Philadelphia City Council passes $85 million emergency spending bill to fight COVID-19
The bill, introduced last week, will help City Council members get the word out about coronavirus and cover other city operating costs.
The City Council meeting on April 2 was historic for more than one reason. In addition to passing an $85 million emergency spending bill to fight COVID-19, it was the first ever meeting held virtually in the history of Philadelphia’s governing body.
The move to meet remotely was in accordance with the city’s stay-at-home to curb the spread of coronavirus and the $85 million bill was the only piece of legislation discussed.
At a virtual town hall held last Thursday, March 26 with low-wage workers, Councilmember Mark Squilla called the $85 million a “band-aid” until Philadelphia’s federal aid is allocated from the CARES Act.
Four-hundred thousand of the $85 million will go to City Council, for its members to use to get the word out in their districts about COVID-19 and the importance of social distancing.
The money will come from the city’s general fund and the messaging will take the form of robocalls, billboards, social media and mailers.
“Too frequently, we hear people saying they don’t get that information as a result of the traditional methods of media. We need to be more creative,” City Council President Darrell Clarke told WHYY.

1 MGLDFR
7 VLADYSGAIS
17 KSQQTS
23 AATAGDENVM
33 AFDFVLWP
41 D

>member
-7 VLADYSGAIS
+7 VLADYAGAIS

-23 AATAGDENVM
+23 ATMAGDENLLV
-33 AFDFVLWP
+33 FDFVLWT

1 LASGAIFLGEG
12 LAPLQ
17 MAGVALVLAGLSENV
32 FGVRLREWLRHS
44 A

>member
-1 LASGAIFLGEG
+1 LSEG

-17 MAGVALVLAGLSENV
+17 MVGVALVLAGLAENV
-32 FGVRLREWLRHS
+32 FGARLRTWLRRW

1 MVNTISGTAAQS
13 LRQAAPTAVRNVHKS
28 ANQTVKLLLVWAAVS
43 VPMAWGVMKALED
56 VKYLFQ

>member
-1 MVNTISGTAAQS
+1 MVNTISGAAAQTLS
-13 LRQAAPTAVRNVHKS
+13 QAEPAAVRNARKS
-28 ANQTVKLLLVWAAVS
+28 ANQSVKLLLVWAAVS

That leaves $84.6 million going towards the Managing Director’s Office to cover payroll, external contracts, taxes and other operating costs for the city.
Majority Leader Cherelle Parker expressed pride at City Council’s ability to work with both state and federal officials to coordinate support like the bill passed on April 2.
“This is the only way that we will maximize the efficient use of the scarce resources available to save the people and businesses in our city from economic calamity," she said in a press release
Mayor Kenney signed the ordinance into law at the Mayor’s Office daily COVID-19 briefing on April 2.
As of April 2, there have been 2,100 confirmed cases of COVID-19 and 17 deaths in Philadelphia since it first appeared on March 10.